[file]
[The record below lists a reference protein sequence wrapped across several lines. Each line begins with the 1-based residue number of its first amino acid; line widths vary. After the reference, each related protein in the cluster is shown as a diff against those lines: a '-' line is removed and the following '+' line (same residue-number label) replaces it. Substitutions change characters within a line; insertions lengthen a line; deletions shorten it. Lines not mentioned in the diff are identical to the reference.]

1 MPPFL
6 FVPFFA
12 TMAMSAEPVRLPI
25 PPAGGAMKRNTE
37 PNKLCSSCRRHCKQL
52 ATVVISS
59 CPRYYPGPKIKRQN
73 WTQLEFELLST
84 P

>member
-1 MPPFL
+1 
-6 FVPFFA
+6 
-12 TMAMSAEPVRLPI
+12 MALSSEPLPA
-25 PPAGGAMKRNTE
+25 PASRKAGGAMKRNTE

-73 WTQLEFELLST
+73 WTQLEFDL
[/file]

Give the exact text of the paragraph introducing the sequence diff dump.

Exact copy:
[The record below lists a reference protein sequence wrapped across several lines. Each line begins with the 1-based residue number of its first amino acid; line widths vary. After the reference, each related protein in the cluster is shown as a diff against those lines: a '-' line is removed and the following '+' line (same residue-number label) replaces it. Substitutions change characters within a line; insertions lengthen a line; deletions shorten it. Lines not mentioned in the diff are identical to the reference.]